products in action, that’s special too.”

Amelie Diehl-Thiele, Project Manager, BMW Motorrad
International GS Trophy

“It’s a delight to bring the people of the world together, to see new
teams from North Africa and the Middle East as well as increased
participation from the countries of Asia. That the GS can unify people
from 40 nations, bring them together, to share the ride, the joy and
laughter, is an outcome of the event that goes far beyond corporate
talk of brand or market awareness.”

“As well, I think our course directors, Chris and Tom, plotted a
route through New Zealand that showed off this incredible environment
to its best, while ensuring we left but the lightest of footprints. We
showed that adventure motorcycling can reach the wilderness but also
respect it.

“And we’re grateful to the people of New Zealand for having welcomed
us so warmly, while I’ve been proud of our GS riders who have behaved
as the most exemplary of ambassadors for adventure motorcycling and
the GS motorcycle.

“So to all the GS riders out there around the world, we invite you to
join the GS Trophy community and, who knows, in a couple of years you
too could be participating in the international final, enjoying the
ride of your life!”

BMW Motorrad International GS Trophy 2020

Oceania.

Final standings:

1 South Africa 394

2 France 382

3 Italy 380

4 Netherlands 375

5 South Korea 361

6 Latin America 355

7 Brazil 335

8 Russia 316

9 Mexico 295

10 Argentina 278

11 Middle East 268

12 Australia 264

13 USA 254

14 Nordic 246

15 UK 238

16 Thailand 222

17 Japan 218

18 Malaysia 208

19 India 200

20 Int. Female Team I 169

21 North Africa 146

22 Int. Female Team II 118

The event’s excitement was also be relayed with much more information
of a more informal kind via BMW Motorrad’s social media sources:

BMW Motorrad Facebook www.facebook.com/bmwmotorrad

Twitter www.twitter.com/bmwmotorrad (#gstrophy)

YouTube www.youtube.com/bmwmotorrad

Instagram www.instagram.com/bmwmotorrad

“RIDE AND TALK – The BMW Motorrad Podcast

In case of queries, please contact:

Tim Diehl-Thiele, Head of Communications BMW Motorrad

Tel.: +49 151 601 57505, Tim.Diehl-Thiele@bmw.de

Ingo Wirth, Head of Communications MINI and BMW Motorrad

Tel.: +49 89 382 25814, Ingo.Wirth@bmw.de

The BMW Group

With its four brands BMW, MINI, Rolls-Royce and BMW Motorrad, the
BMW Group is the world’s leading premium manufacturer of automobiles
and motorcycles and also provides premium financial and mobility
services. The BMW Group production network comprises 31 production
and assembly facilities in 15 countries; the company has a global
sales network in more than 140 countries.

In 2019, the BMW Group sold over 2,520,000 passenger vehicles and
more than 175,000 motorcycles worldwide. The profit before tax in
the financial year 2018 was € 9.815 billion on revenues amounting to
€ 97.480 billion. As of 31 December 2018, the BMW Group had a
workforce of 134,682 employees.

The success of the BMW Group has always been based on long-term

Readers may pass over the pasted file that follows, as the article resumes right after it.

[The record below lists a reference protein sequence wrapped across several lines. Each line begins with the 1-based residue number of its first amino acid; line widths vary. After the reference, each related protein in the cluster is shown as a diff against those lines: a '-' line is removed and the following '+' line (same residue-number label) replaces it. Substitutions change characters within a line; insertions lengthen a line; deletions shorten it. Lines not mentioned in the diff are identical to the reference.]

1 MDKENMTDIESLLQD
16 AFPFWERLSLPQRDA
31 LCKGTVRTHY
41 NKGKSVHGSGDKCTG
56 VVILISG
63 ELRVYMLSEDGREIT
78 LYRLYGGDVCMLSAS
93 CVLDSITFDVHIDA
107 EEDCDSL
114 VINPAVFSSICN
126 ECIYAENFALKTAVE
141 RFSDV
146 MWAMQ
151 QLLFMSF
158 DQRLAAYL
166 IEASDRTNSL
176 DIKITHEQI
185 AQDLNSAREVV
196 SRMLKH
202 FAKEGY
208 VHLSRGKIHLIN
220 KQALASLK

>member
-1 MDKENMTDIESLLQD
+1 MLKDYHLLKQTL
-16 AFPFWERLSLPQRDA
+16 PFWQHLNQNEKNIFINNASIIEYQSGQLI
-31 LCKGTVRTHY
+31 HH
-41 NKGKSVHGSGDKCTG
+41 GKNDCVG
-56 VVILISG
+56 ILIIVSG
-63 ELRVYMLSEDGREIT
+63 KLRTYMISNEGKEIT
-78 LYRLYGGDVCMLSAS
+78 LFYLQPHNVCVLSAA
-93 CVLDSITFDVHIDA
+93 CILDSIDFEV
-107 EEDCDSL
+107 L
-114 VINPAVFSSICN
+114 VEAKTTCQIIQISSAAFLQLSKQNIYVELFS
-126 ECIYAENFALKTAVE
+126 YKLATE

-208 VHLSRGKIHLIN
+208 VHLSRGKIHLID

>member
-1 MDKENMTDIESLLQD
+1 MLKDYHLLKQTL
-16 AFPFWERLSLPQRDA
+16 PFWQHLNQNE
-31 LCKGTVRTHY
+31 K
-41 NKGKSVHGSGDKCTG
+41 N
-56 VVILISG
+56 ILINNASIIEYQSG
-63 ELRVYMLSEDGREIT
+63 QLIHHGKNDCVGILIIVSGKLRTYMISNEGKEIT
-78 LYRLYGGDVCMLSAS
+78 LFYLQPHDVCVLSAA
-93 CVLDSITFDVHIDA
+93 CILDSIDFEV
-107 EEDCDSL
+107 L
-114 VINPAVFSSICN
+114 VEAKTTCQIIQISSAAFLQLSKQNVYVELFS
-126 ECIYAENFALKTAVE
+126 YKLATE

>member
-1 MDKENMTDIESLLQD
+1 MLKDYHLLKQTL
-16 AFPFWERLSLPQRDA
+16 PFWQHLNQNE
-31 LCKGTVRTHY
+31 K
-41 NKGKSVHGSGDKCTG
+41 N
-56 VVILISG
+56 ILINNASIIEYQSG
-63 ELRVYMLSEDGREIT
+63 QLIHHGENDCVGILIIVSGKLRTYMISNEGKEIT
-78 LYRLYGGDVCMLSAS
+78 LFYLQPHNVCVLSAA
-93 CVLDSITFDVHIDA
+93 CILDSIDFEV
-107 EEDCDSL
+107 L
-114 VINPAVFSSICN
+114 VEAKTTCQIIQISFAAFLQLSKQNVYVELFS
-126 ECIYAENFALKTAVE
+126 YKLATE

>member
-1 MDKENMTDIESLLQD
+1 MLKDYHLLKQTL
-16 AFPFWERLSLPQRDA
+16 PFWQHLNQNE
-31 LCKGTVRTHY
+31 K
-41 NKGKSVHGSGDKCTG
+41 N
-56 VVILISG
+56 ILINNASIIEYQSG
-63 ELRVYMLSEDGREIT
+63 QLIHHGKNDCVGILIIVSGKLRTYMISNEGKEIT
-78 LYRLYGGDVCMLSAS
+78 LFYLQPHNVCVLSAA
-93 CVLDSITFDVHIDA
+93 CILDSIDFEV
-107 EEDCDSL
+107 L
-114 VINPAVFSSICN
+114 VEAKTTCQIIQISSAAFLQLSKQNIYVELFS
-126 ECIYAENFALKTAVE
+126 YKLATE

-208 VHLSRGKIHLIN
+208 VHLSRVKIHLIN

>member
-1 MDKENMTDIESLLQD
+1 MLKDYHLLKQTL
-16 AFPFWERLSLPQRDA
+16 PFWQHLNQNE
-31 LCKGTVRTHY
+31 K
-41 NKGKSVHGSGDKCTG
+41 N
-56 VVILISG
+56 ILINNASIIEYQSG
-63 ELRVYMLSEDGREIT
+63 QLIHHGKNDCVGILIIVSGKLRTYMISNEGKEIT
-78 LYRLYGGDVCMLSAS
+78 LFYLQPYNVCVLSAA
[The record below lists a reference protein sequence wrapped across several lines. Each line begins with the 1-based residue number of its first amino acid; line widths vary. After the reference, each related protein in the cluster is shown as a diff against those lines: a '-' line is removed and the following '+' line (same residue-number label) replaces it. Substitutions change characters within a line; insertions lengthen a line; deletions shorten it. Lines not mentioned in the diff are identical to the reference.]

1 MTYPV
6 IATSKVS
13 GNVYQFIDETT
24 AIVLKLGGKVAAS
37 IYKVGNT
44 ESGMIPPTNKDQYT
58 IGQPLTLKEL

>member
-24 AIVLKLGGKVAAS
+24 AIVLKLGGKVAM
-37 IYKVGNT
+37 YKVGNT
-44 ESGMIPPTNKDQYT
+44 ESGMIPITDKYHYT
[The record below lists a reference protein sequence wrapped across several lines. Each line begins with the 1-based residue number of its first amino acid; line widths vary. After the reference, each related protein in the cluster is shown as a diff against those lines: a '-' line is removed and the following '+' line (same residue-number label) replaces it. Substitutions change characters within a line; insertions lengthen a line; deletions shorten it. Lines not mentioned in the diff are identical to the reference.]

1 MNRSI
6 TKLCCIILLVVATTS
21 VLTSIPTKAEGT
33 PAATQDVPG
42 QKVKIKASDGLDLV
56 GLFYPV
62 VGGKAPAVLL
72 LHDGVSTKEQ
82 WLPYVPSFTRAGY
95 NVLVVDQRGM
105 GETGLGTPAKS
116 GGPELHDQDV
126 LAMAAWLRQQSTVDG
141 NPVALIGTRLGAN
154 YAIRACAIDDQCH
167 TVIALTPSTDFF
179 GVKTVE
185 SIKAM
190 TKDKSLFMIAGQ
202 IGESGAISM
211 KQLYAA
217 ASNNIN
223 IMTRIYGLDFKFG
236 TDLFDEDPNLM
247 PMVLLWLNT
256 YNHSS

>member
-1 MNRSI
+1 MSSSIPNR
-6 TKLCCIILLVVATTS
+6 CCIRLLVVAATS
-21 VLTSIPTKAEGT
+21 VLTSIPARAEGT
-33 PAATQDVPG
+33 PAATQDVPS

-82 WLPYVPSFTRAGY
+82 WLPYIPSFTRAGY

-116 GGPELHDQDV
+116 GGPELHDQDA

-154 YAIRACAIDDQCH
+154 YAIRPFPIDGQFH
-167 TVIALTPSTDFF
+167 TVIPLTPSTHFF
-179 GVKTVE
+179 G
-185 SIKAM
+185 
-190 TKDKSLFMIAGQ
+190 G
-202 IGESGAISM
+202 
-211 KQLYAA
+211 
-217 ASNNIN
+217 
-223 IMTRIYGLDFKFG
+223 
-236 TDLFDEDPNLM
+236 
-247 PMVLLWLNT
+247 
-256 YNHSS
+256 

thinking and responsible action. The company has therefore
established ecological and social sustainability throughout the
value chain, comprehensive product responsibility and a clear
commitment to conserving resources as an integral part of its strategy.

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Original Press Release

BMW is Official Automotive Partner at the 36th America’s Cup.

BMW:BMW is Official Automotive Partner at the 36th America’s Cup.

New York Yacht Club American Magic, a Challenger for the 36th
America’s Cup, announced BMW of North America as an official partner.
BMW will be the exclusive premium automotive provider of the team
during its campaign to reclaim the America’s Cup, the oldest trophy in
international sports and the highest prize in sailing.

“Our team maintains a clear focus on design, innovation and
performance, principles that lead to continuous improvement and
success on the racecourse,” said Terry Hutchinson, Skipper and
Executive Director of American Magic. “BMW was built on and
embodies these ideas. This is why our team of 140 sailors, designers,
engineers, composite fabricators and support crew could not be more
proud to have BMW join our mission to win the America’s Cup.”

BMW’s America’s Cup history stretches back over two decades, and
includes being part of winning efforts in 2010 and 2013. The company’s
long history of innovation and reputation for performance aligns
perfectly with the unrelenting drive of America’s Cup teams.

After focusing on design work, research and on-the-water development
from 2017-2019, American Magic will compete in multiple America’s Cup
World Series events in 2020 before participating in the Prada Cup in
early 2021 in Auckland, New Zealand. The team that wins the Prada Cup
will face the current Defender of the America’s Cup, Emirates Team New
Zealand, in the America’s Cup match from March 6-21, 2021.

Original Press Release

From press shop to validation: BMW Group Plant Munich builds on artificial intelligence and smart use of data

BMW:From press shop to validation: BMW Group Plant Munich builds on artificial intelligence and smart use of data

Munich. BMW Group Plant Munich is making increasing
use of applications with artificial intelligence (AI). AI is fast,
reliable and easy to integrate into the various production processes
and, coupled with smart data analytics and cutting-edge measurement
technologies, it opens up new opportunities for more efficient vehicle production.

Robert Engelhorn, Director of BMW Group Plant Munich, is working to
advance the application of these technologies: “At Plant Munich, it